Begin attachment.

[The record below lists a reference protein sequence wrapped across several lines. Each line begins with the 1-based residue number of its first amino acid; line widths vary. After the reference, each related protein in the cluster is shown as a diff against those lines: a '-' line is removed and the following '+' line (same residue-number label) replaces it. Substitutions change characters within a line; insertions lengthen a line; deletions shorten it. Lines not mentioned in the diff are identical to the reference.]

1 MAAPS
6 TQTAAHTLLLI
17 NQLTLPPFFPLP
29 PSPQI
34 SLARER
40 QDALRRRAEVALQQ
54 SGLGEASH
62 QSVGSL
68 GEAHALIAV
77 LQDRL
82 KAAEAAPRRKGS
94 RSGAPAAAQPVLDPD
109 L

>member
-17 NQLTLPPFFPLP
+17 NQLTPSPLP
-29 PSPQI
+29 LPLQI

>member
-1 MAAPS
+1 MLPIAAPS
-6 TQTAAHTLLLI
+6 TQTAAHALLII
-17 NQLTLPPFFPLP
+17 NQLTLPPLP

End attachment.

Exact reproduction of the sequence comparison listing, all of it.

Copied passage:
[The record below lists a reference protein sequence wrapped across several lines. Each line begins with the 1-based residue number of its first amino acid; line widths vary. After the reference, each related protein in the cluster is shown as a diff against those lines: a '-' line is removed and the following '+' line (same residue-number label) replaces it. Substitutions change characters within a line; insertions lengthen a line; deletions shorten it. Lines not mentioned in the diff are identical to the reference.]

1 MAAPS
6 TQTAAHTLLLI
17 NQLTLPPFFPLP
29 PSPQI
34 SLARER
40 QDALRRRAEVALQQ
54 SGLGEASH
62 QSVGSL
68 GEAHALIAV
77 LQDRL
82 KAAEAAPRRKGS
94 RSGAPAAAQPVLDPD
109 L

>member
-17 NQLTLPPFFPLP
+17 NQLTPSPLP
-29 PSPQI
+29 LPLQI

>member
-1 MAAPS
+1 MLPIAAPS
-6 TQTAAHTLLLI
+6 TQTAAHALLII
-17 NQLTLPPFFPLP
+17 NQLTLPPLP